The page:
Many people feel that they are weighed down by duties, obligations, and responsibilities. To them, the title of this article seems strange. They don’t realize that complaining about carrying out one’s duties, is like complaining about having to eat! Most people realize that eating is not only necessary, but can be a source of great pleasure. The same is true for performing our responsibilities. We actualize our potential by fulfilling our obligations, which leads to pleasure and happiness. In fact, the harder the duty is to perform, the greater the pleasure on its completion. Johann Wolfgang Von Goethe makes an outstanding point, “How can we know ourselves? Never by reflection, but only through action. Begin at once to do your duty and immediately you will know what is inside you.”
Duty is enmeshed with human life. We cannot separate the two. For as Daniel Webster said on April 6, 1830, “A sense of duty pursues us ever. It is omnipresent, like the Deity. If we take to ourselves the wings of the morning, and dwell in the uttermost parts of the sea, duty performed or duty violated is still with us, for our happiness or our misery. If we say the darkness shall cover us, in the darkness as in the light our obligations are yet with us.” Here’s how Joseph Joubert expressed a similar thought, “Without duty, life is sort of boneless; it cannot hold itself together.”
What is meant by duty? Duty refers to what is DUE to others. For example, parents have the duty to care for their children and teachers have the duty to bring out the best in their pupils. What about responsibility? Responsibility is to hold ourselves accountable. It is a way of saying, “the buck stops here.” It also recognizes that if we take credit for our successes, we must take responsibility for our failures. Of course, we cannot be held responsible for situations beyond our control, but we are responsible for the way we act during such situations.
Why be responsible?
1. Freedom. When we are responsible, we are free; we are in charge of our lives. When we abdicate responsibility, we become slaves to our base desires. Max Stirner explains: “Whoever will be free must make himself free. Freedom is no fairy gift to fall into a man’s lap. What is freedom? To have the will to be responsible for one’s self.”
2. Greatness. As Winston Churchill said, “Responsibility is the price of greatness.” If we wish to do great things, we must start by accepting responsibilities for the small things we ought to be doing each day. Oprah Winfrey also makes a good point: “Doing the best at this moment puts you in the best place for the next moment.”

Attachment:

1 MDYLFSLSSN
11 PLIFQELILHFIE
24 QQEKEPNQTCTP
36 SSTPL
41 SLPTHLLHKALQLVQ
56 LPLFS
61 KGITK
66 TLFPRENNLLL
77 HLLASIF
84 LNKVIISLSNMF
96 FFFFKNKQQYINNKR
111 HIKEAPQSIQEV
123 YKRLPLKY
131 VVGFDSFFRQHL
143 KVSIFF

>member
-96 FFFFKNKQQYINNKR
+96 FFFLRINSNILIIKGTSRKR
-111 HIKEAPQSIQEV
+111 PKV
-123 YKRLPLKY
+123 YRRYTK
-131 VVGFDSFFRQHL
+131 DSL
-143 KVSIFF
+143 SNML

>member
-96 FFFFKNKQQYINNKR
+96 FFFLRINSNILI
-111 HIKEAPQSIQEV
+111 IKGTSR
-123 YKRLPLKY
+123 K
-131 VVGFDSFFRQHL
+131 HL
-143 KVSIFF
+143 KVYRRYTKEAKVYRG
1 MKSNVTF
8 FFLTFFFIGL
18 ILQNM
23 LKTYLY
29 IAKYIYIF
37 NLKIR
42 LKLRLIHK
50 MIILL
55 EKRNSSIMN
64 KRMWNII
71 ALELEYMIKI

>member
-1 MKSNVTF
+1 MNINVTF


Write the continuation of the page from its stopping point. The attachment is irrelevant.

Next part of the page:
3. Self-growth. As we carry out our obligations, we develop character, self-respect, self-esteem, and peace of mind. Our responsibilities also give meaning to life and allow us to experience happiness.
Tips on self-improvement
1. Learn the difference between what you have a right to do and what is right to do.
2. “Do something every day that you don’t want to do. This is the golden rule for acquiring the habit of doing your duty without pain.” (Mark Twain)
3. Change your focus from the effort it takes to do your duty to the pleasure you will experience on its completion.
4. Make plans to fulfill your obligations. We are all familiar with “to-do” lists, but get into the habit of creating “ought-to-do” lists and schedule your obligations into your day. “What, then, is your duty? What the day demands.” (Goethe)
I realize that some people think God gave us quick reactions so we could duck responsibility, but I know you don’t fall in that category. So, do your duty for duty’s sake, asking for nothing in return. Be the sky, not the soil. “The soil in return for her service keeps the tree tied to her, the sky asks nothing and leaves it free.” (Rabindranath Tagore, Indian poet, playwright, novelist, musician, and painter, 1861-1941)
Sir Walter Scott describes our folly: “We build statues out of snow, and weep to see them melt.” How should we build our character? Out of snow? If it is to be enduring, shouldn’t we forge it in the furnace of responsibility, mold it with obligation, and glaze it with duty? Some final thoughts follow.
“Our duty is to be useful, not according to our desires but according to our powers.” (Henri Frdric Amiel)
“Duty is the sublimest word in the language. You can never do more than your duty. You should never wish to do less.” (Robert E. Lee)
“The most beautiful things in the universe are the starry heavens above us and the feeling of duty within us.” (Indian Proverb)
“I slept and dreamt that life was joy. I awoke and saw that life was duty. I acted and beheld that duty was joy.” (Rabindranath Tagore)
Chuck Gallozzi lived, studied, and worked in Japan for 15 years, immersing himself in the wisdom of the Far East and graduating with B.A. and M.A. degrees in Asian Studies. He is a Certified NLP Practitioner, speaker, seminar leader, and coach. Corporations, church groups, teachers, counsellors, and caregivers use his more than 400 articles as a resource to help others. Among his diverse accomplishments, he is also the Grand Prix Winner of a Ricoh International Photo Competition, the Canadian National Champion of a Toastmasters International Humorous Speech Contest, and the Founder and Head of the Positive Thinkers Group that has been meeting at St. Michael’s Hospital, Toronto since 1999. His articles are published in books, newsletters, magazines, and newspapers. He was interviewed on CBC’s “Steven and Chris Show,” appearing nationally on Canadian TV. Chuck can be contacted at email@example.com. View his photography at https://500px.com/chuckgallozzi